As for News Ltd, Mr Murdoch of course denies that the restructuring of the Australian journalism business, followed now by the split of News Corp at the global level into news and publishing divisions, has anything to do with the phone-hacking scandal.

But we all know that the News Corp decision at least has everything to do with that unfolding train wreck of a story in which, for the first time in their history, the Murdoch family’s managerial competence and personal as well as business ethics are exposed to forensic scrutiny day after day, week after week, month after month. The restructuring of News Corp announced on Thursday is an attempt to preserve the Murdoch family’s role and influence within a corporation which is now about much more than just journalism, and whose shareholders are no longer prepared to turn a blind eye to the unethical and often criminal goings on at Wapping, England.

Separate the two, it has been decided, and let Rupert and his kids run the one that causes all the bad publicity while generating the least profits. This may actually suit Rupert very well as he looks to retirement and maybe a permanent return to the lucky country, ending his career where it began, and with the same focus on his journalism business.

We’ll see in due course how that plays out.

Meantime, the fact that Rupert Murdoch knows journalism so well, and genuinely loves the news business, has made the News Ltd restructuring seem both more reasonable, and attracted less rancour from staff and commentators, than Fairfax’s announcement a few days before, complicated as the latter was by the various demands and threats of its largest shareholder Gina Rinehart.

So where does Australian journalism stand after these eventful two weeks? First, the digital transformation is now on for real, as the two big commercial news brands move to complete the shift from print to online which has been gathering momentum, but held back by the aforementioned conservatism and dysfunctionality of the sector.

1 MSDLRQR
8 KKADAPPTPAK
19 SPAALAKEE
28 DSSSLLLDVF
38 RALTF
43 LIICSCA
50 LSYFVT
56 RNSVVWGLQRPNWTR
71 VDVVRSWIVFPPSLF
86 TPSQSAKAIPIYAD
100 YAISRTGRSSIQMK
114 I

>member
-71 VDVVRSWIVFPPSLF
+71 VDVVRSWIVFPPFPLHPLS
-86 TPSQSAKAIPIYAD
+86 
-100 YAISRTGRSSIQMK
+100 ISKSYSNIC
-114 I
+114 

Some compare Fairfax and The Age to the Guardian in the UK, and rightly wonder how it could be that one left-liberal title could be so pioneering in its engagement with the internet; the other so half-hearted and half-baked.

It may already be too late to change that narrative at Fairfax, but let’s hope not. Australia needs it. Whether Fairfax survives as a liberal alternative to News Ltd, or becomes a megaphone for one or other member of the Australian super rich, one thing is certain.

The future has arrived; not the long foretold death of news, but the end of the beginning of the digital age for Australian journalism.

Merged newsrooms, multiplatform-capable journalists (who of course will have to do more with less), fewer titles, the disappearance of boundaries not just between platforms, but between reportage, commentary and all the other fact-based content forms which make up the online package.

All of this brings with it an emerging agenda of how to preserve Australia’s already limited media pluralism, how to monetise online content and ensure the survival of what we still call “quality” journalism; how even to define what journalism is anymore.

These are global problems, and now the Australian news media must start to provide solutions that their readers are prepared to pay for.